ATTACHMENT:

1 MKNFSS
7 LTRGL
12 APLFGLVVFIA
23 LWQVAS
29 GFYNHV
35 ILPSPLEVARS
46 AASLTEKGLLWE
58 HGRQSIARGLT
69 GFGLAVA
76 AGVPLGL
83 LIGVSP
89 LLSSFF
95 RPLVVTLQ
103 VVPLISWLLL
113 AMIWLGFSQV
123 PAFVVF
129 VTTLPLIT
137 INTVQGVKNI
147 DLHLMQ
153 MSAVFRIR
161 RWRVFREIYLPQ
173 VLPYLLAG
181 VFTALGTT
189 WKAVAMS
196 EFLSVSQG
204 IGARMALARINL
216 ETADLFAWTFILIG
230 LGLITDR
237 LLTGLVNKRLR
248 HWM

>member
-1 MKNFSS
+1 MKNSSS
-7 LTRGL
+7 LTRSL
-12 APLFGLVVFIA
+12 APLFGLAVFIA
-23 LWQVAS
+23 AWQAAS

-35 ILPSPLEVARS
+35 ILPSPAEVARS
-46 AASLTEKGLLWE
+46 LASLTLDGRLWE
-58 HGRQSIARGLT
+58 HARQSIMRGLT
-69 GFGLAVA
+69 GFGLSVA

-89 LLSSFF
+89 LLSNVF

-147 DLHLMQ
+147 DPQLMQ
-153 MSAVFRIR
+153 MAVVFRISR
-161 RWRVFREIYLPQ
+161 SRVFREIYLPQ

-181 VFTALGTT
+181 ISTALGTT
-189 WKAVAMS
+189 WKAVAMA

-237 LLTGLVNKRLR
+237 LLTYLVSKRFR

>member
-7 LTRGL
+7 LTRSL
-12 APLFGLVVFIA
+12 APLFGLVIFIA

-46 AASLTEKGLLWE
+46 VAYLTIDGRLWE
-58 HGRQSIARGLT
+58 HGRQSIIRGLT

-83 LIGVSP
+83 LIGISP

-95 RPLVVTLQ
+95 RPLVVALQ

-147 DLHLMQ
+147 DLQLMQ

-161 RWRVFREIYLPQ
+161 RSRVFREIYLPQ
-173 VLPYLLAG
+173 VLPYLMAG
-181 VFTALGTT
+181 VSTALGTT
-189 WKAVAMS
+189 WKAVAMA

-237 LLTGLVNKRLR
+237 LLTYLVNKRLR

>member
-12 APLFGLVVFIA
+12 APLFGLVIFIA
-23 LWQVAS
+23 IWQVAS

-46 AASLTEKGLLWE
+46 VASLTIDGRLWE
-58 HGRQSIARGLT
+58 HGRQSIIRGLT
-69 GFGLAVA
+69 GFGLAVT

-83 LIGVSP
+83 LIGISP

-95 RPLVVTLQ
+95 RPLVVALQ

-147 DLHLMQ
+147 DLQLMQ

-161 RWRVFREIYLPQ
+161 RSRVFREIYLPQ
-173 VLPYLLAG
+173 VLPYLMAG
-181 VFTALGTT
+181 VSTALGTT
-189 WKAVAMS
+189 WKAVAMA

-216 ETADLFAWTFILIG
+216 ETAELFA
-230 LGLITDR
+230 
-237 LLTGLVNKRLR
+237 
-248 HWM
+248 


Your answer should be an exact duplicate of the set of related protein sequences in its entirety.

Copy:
1 MKNFSS
7 LTRGL
12 APLFGLVVFIA
23 LWQVAS
29 GFYNHV
35 ILPSPLEVARS
46 AASLTEKGLLWE
58 HGRQSIARGLT
69 GFGLAVA
76 AGVPLGL
83 LIGVSP
89 LLSSFF
95 RPLVVTLQ
103 VVPLISWLLL
113 AMIWLGFSQV
123 PAFVVF
129 VTTLPLIT
137 INTVQGVKNI
147 DLHLMQ
153 MSAVFRIR
161 RWRVFREIYLPQ
173 VLPYLLAG
181 VFTALGTT
189 WKAVAMS
196 EFLSVSQG
204 IGARMALARINL
216 ETADLFAWTFILIG
230 LGLITDR
237 LLTGLVNKRLR
248 HWM

>member
-1 MKNFSS
+1 MKNSSS
-7 LTRGL
+7 LTRSL
-12 APLFGLVVFIA
+12 APLFGLAVFIA
-23 LWQVAS
+23 AWQAAS

-35 ILPSPLEVARS
+35 ILPSPAEVARS
-46 AASLTEKGLLWE
+46 LASLTLDGRLWE
-58 HGRQSIARGLT
+58 HARQSIMRGLT
-69 GFGLAVA
+69 GFGLSVA

-89 LLSSFF
+89 LLSNVF

-147 DLHLMQ
+147 DPQLMQ
-153 MSAVFRIR
+153 MAVVFRISR
-161 RWRVFREIYLPQ
+161 SRVFREIYLPQ

-181 VFTALGTT
+181 ISTALGTT
-189 WKAVAMS
+189 WKAVAMA

-237 LLTGLVNKRLR
+237 LLTYLVSKRFR

>member
-7 LTRGL
+7 LTRSL
-12 APLFGLVVFIA
+12 APLFGLVIFIA

-46 AASLTEKGLLWE
+46 VAYLTIDGRLWE
-58 HGRQSIARGLT
+58 HGRQSIIRGLT

-83 LIGVSP
+83 LIGISP

-95 RPLVVTLQ
+95 RPLVVALQ

-147 DLHLMQ
+147 DLQLMQ

-161 RWRVFREIYLPQ
+161 RSRVFREIYLPQ
-173 VLPYLLAG
+173 VLPYLMAG
-181 VFTALGTT
+181 VSTALGTT
-189 WKAVAMS
+189 WKAVAMA

-237 LLTGLVNKRLR
+237 LLTYLVNKRLR

>member
-12 APLFGLVVFIA
+12 APLFGLVIFIA
-23 LWQVAS
+23 IWQVAS

-46 AASLTEKGLLWE
+46 VASLTIDGRLWE
-58 HGRQSIARGLT
+58 HGRQSIIRGLT
-69 GFGLAVA
+69 GFGLAVT

-83 LIGVSP
+83 LIGISP

-95 RPLVVTLQ
+95 RPLVVALQ

-147 DLHLMQ
+147 DLQLMQ

-161 RWRVFREIYLPQ
+161 RSRVFREIYLPQ
-173 VLPYLLAG
+173 VLPYLMAG
-181 VFTALGTT
+181 VSTALGTT
-189 WKAVAMS
+189 WKAVAMA

-216 ETADLFAWTFILIG
+216 ETAELFA
-230 LGLITDR
+230 
-237 LLTGLVNKRLR
+237 
-248 HWM
+248 